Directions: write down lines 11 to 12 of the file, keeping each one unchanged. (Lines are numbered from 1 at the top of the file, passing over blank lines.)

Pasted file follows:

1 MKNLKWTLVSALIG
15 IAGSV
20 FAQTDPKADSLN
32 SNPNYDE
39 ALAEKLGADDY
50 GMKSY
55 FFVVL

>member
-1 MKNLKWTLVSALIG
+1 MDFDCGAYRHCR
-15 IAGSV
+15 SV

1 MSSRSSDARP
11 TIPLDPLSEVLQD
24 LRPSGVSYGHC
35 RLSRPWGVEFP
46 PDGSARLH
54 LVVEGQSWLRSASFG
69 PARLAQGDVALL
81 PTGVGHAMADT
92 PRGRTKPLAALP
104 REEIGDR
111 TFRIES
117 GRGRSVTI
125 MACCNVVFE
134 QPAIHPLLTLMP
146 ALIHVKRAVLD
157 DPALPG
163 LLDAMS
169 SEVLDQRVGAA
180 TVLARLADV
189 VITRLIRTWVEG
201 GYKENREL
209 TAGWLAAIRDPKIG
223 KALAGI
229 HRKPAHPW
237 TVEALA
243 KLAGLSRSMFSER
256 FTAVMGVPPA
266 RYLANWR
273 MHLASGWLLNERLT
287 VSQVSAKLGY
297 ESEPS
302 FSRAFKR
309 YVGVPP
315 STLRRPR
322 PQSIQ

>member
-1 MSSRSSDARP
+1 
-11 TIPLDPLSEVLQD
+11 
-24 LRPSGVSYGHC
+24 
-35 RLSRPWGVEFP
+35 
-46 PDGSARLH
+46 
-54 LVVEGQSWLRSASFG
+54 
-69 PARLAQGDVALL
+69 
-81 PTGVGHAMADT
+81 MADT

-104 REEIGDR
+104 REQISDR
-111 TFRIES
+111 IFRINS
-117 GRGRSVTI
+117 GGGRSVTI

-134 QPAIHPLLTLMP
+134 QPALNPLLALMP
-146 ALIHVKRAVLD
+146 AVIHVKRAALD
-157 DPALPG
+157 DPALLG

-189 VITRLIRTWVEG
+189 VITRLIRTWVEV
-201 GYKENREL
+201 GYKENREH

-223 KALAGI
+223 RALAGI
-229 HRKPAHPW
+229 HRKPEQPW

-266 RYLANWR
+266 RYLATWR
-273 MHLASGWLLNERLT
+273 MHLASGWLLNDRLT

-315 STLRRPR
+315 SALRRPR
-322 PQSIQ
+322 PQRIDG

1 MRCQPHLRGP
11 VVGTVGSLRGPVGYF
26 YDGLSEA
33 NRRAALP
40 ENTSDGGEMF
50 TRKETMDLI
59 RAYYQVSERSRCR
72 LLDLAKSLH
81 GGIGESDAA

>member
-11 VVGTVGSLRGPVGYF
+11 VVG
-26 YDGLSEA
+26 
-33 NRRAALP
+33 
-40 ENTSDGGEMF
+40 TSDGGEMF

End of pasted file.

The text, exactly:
-15 IAGSV
+15 SV